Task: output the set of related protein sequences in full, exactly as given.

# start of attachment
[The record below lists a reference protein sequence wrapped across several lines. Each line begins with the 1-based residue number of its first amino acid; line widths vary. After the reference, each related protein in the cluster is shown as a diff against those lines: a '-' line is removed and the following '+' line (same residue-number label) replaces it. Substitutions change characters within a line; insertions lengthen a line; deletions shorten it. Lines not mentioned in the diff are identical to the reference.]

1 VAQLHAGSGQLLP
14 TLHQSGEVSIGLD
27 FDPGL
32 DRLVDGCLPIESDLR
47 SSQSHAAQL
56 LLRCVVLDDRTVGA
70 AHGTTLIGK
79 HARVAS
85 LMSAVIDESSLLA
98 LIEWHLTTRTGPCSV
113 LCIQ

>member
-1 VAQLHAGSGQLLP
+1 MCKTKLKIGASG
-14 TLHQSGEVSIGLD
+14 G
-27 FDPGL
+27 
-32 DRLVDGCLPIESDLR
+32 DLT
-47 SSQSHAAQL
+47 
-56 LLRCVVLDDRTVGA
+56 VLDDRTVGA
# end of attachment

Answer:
[The record below lists a reference protein sequence wrapped across several lines. Each line begins with the 1-based residue number of its first amino acid; line widths vary. After the reference, each related protein in the cluster is shown as a diff against those lines: a '-' line is removed and the following '+' line (same residue-number label) replaces it. Substitutions change characters within a line; insertions lengthen a line; deletions shorten it. Lines not mentioned in the diff are identical to the reference.]

1 VAQLHAGSGQLLP
14 TLHQSGEVSIGLD
27 FDPGL
32 DRLVDGCLPIESDLR
47 SSQSHAAQL
56 LLRCVVLDDRTVGA
70 AHGTTLIGK
79 HARVAS
85 LMSAVIDESSLLA
98 LIEWHLTTRTGPCSV
113 LCIQ

>member
-1 VAQLHAGSGQLLP
+1 MCKTKLKIGASG
-14 TLHQSGEVSIGLD
+14 G
-27 FDPGL
+27 
-32 DRLVDGCLPIESDLR
+32 DLT
-47 SSQSHAAQL
+47 
-56 LLRCVVLDDRTVGA
+56 VLDDRTVGA